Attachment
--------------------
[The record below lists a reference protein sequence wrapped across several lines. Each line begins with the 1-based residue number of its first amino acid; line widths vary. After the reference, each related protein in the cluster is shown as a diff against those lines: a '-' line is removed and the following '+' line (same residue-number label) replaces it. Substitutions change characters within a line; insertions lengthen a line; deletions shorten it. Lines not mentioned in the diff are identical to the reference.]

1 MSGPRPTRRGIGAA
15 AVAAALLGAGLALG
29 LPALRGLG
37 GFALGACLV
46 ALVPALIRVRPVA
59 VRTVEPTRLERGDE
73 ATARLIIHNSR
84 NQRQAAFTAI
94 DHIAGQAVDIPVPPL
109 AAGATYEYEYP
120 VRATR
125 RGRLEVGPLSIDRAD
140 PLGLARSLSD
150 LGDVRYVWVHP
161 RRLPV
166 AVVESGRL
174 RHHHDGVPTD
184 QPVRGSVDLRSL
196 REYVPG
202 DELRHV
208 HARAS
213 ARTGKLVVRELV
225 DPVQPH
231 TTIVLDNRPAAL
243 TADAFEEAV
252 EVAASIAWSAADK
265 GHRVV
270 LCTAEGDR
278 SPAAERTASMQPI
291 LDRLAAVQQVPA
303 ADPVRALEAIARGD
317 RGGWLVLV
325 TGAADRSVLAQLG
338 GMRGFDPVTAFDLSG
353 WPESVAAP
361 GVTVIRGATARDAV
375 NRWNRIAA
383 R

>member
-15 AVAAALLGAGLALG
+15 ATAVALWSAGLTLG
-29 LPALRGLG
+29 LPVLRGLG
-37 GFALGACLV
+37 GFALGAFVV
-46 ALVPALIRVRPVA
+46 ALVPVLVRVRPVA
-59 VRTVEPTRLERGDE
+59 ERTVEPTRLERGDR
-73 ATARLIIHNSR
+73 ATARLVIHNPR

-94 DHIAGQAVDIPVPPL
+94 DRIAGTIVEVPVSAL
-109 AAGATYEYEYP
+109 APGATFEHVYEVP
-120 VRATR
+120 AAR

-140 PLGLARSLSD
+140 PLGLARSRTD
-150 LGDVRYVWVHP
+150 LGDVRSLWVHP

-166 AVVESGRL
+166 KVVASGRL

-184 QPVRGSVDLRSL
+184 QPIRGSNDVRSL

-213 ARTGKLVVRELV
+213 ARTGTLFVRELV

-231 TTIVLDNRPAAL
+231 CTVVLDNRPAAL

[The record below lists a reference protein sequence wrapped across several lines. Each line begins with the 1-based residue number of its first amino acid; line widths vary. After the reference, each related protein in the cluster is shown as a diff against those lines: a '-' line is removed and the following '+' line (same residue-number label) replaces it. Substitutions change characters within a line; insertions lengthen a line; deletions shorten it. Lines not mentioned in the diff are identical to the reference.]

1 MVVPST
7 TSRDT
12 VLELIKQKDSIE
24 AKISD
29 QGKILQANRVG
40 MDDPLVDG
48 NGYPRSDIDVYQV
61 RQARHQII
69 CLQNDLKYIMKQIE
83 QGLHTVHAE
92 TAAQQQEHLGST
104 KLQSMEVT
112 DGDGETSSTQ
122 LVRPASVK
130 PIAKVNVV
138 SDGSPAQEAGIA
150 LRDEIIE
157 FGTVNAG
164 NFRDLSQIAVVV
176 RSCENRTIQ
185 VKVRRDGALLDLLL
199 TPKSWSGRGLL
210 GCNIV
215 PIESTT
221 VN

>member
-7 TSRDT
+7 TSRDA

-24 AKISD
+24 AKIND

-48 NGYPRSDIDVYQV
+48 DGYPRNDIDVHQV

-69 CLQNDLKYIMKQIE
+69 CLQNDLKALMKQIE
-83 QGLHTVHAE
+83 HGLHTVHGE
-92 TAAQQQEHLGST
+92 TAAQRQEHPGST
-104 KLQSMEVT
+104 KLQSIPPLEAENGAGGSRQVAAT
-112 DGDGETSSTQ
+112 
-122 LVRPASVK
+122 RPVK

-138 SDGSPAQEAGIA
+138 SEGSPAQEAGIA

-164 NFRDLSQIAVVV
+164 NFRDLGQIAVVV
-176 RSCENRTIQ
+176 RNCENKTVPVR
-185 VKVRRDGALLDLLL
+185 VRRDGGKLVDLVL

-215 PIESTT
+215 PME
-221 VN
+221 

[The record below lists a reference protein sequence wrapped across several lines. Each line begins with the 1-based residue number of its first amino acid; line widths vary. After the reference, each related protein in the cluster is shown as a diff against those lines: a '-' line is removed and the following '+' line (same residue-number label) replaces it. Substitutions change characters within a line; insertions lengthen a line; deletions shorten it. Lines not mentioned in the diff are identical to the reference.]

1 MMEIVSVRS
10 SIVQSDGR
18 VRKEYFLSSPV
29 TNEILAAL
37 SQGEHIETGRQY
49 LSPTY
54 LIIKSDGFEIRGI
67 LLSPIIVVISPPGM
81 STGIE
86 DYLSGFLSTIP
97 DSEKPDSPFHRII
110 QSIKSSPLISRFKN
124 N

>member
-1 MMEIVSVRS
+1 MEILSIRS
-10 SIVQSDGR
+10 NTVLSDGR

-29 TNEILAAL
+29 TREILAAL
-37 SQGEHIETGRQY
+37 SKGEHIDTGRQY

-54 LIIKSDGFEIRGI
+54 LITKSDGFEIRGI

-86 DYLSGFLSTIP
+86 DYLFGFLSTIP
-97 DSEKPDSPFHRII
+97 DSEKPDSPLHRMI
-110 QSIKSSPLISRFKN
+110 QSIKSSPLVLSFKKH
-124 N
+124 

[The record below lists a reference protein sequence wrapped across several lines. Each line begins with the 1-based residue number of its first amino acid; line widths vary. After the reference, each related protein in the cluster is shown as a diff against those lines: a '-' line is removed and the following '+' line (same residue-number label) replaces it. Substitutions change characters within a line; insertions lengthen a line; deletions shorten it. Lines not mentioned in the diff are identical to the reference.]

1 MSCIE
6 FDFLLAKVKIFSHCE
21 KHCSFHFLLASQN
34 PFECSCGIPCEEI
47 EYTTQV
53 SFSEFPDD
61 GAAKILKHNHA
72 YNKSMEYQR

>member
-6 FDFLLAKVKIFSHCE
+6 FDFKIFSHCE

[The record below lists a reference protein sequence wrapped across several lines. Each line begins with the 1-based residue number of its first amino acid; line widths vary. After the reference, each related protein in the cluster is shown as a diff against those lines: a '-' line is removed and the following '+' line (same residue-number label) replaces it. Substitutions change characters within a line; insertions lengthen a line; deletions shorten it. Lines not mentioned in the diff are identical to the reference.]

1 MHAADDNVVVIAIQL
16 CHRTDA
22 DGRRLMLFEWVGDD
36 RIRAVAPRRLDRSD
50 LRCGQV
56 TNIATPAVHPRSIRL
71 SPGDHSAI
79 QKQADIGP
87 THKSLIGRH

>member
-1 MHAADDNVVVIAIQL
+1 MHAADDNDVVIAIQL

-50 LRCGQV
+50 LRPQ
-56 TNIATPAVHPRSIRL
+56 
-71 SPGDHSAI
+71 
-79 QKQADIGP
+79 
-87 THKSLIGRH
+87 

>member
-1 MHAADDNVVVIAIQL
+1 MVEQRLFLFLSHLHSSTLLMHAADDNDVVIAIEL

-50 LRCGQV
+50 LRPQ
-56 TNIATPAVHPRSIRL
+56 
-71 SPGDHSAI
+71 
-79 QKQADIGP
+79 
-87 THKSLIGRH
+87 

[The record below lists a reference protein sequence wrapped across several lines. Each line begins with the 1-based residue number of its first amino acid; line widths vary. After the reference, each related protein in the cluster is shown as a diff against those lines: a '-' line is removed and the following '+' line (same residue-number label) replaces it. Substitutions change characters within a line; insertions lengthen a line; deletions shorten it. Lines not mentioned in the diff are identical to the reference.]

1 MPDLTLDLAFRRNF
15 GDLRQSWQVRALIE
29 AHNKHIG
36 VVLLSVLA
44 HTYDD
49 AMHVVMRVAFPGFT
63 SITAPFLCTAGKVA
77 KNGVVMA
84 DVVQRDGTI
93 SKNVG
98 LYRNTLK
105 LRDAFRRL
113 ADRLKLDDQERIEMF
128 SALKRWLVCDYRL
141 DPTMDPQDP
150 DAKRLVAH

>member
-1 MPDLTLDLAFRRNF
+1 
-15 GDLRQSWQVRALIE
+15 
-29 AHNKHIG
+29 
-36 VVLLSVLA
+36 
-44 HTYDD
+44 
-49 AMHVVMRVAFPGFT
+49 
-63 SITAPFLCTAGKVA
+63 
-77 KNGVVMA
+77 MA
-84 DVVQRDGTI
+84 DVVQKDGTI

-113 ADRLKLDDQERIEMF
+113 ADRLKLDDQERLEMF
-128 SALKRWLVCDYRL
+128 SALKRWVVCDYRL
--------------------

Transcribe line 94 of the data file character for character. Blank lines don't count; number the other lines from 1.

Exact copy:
210 GCNIV